EMS as an Essential Public Safety Service
Approved by the ACEP Board of Directors September 2010
The American College of Emergency Physicians (ACEP) believes that Emergency Medical Service (EMS) is an essential public safety service. EMS plays an indispensible role in every community’s emergency response system and forms a critical component of the nation’s disaster response infrastructure. All EMS systems must be capable of addressing the daily needs for effective out-of-hospital emergency medical response. An effective EMS system is also essential in any plan to mitigate and respond to the medical consequences of a disaster and other public health events, whether natural or man-made. As the newest of the three primary public safety services, EMS joins with fire and police to maintain healthy, safe, and secure communities. EMS, fire, and police together form a triad of critical services requiring national and community support and funding.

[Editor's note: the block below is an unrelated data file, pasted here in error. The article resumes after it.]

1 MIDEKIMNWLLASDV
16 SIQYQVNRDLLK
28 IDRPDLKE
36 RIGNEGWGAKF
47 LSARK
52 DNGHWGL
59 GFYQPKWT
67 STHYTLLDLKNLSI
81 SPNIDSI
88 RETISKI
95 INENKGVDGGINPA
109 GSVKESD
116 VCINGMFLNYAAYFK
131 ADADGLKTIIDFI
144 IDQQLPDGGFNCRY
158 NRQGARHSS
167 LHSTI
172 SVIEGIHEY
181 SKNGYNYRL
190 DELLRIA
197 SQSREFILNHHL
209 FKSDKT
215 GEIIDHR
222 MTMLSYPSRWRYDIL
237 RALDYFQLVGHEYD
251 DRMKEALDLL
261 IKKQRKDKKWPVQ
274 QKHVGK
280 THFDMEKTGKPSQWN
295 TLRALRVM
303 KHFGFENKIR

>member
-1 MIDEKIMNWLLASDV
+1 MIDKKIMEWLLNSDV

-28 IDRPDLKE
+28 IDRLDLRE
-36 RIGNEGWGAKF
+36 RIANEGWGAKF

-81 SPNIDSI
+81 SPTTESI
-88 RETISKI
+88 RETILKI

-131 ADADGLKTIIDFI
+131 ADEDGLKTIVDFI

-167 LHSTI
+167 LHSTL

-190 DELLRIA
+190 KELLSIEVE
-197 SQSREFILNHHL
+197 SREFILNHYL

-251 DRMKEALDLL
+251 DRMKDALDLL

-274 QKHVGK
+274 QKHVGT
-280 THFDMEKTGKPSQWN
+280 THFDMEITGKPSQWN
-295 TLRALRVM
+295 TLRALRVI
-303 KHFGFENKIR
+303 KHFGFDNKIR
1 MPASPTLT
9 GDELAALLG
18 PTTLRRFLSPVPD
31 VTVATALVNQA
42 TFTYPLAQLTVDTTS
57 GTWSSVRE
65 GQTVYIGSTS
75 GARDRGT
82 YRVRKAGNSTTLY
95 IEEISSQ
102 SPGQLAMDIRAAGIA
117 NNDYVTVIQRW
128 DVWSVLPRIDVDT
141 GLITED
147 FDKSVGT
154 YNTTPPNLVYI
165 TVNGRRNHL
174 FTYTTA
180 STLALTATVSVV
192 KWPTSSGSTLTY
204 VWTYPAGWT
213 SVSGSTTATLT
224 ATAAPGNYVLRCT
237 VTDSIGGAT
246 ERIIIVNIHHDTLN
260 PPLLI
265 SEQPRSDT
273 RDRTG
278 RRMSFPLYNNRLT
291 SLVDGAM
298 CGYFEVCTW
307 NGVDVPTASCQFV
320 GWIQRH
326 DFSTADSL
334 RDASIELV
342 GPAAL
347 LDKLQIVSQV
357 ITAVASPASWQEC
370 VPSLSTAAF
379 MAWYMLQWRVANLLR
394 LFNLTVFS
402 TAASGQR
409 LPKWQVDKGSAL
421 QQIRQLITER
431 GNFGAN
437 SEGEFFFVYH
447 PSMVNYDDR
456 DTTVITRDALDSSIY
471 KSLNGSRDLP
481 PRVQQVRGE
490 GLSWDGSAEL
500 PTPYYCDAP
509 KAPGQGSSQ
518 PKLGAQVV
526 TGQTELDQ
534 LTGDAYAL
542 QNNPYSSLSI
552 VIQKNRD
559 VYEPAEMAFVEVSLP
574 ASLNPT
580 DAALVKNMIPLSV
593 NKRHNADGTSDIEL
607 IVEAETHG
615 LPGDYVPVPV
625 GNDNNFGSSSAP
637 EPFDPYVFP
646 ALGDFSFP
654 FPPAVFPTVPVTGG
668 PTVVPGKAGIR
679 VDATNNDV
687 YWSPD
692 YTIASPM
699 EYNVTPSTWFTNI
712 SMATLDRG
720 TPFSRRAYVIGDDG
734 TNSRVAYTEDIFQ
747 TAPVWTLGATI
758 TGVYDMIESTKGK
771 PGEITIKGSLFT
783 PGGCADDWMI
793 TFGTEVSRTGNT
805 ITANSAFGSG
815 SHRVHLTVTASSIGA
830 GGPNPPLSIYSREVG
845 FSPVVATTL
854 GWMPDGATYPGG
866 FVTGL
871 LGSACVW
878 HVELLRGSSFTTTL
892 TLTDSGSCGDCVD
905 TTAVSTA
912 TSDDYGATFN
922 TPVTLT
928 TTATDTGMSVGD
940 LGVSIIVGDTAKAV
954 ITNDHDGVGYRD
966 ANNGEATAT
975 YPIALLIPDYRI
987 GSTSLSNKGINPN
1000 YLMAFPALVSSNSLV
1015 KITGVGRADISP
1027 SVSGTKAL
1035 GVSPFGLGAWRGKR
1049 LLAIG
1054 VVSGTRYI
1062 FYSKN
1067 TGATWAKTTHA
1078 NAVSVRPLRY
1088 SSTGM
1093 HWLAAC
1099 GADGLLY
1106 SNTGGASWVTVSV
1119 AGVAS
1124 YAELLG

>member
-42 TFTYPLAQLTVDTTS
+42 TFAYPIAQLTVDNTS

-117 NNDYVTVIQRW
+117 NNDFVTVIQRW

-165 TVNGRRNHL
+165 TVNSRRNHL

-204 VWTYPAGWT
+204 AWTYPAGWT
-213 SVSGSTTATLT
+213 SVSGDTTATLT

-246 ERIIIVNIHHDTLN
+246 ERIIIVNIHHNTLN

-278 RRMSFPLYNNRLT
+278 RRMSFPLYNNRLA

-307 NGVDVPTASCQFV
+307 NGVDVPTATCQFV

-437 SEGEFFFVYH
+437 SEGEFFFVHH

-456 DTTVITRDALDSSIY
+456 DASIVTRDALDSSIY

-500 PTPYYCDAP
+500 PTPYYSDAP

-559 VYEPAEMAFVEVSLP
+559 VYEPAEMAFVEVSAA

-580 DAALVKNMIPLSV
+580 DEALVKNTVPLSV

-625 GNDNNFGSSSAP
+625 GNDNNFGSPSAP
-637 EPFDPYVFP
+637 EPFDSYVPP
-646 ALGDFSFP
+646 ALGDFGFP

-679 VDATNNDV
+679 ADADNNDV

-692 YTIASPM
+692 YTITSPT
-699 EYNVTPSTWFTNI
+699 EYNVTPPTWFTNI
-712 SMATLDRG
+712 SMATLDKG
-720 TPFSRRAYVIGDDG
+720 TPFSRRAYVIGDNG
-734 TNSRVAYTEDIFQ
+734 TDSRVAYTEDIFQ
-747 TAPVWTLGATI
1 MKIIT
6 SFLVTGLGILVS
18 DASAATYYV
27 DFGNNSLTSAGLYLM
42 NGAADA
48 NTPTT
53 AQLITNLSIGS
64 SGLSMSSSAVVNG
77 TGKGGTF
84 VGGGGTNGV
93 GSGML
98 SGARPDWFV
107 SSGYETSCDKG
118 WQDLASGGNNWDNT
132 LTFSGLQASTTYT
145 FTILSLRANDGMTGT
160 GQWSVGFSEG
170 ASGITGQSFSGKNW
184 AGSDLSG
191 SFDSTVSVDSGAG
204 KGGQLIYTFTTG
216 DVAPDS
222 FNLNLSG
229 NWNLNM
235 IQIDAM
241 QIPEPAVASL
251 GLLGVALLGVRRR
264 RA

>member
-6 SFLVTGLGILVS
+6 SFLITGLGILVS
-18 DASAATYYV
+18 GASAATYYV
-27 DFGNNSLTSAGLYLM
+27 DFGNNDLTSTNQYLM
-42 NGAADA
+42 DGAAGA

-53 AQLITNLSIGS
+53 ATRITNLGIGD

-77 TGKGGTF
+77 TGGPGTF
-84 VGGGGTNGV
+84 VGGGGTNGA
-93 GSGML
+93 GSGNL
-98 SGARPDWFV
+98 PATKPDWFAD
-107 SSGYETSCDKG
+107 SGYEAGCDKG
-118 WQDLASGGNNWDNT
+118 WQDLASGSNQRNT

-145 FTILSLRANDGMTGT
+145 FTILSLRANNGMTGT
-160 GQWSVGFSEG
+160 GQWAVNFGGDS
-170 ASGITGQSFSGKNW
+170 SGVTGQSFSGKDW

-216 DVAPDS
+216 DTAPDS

Public health systems protect the community through disease prevention, surveillance, and response. EMS holds a special position at the intersection of public health, health care, and public safety. Cooperation and integration of EMS and public health not only provides an essential infrastructure for daily response, but also can improve a community's preparedness and response to acts of terrorism as well as other identified public health needs.
Strong leadership and appropriate and consistent funding is essential to ensure the viability, effectiveness and sustainability of public safety and public health systems. In particular, funding for EMS must address the multiple roles that EMS plays in the community and be sufficient to ensure an effective response not only in daily operations, but also in disasters, and other public health crises. ACEP calls on the key stakeholders (local, state, and federal governments and private organizations) to support a unified effort to improve EMS funding and further calls for unified oversight of all aspects of EMS at the federal level.